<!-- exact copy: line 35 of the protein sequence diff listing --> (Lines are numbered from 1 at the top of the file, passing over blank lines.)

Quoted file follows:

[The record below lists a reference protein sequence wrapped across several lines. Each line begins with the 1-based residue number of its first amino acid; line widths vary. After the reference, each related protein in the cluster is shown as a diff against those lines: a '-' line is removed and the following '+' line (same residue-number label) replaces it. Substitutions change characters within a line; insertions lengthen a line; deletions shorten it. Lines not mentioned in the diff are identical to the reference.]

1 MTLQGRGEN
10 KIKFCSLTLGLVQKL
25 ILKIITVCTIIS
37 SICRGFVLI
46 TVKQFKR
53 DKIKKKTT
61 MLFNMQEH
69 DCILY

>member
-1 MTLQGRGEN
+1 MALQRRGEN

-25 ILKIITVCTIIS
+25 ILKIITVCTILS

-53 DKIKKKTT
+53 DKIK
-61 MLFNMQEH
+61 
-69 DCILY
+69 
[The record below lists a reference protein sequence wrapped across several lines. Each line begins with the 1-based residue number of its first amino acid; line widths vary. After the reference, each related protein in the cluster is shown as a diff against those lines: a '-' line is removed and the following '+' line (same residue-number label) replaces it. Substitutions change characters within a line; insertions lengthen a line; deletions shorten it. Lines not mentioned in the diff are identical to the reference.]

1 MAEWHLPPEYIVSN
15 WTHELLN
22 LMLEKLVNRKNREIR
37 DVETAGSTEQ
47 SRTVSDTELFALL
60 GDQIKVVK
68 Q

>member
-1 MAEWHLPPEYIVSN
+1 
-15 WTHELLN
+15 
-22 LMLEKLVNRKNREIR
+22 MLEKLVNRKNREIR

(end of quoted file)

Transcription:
+22 MLEKLVNRKNREIR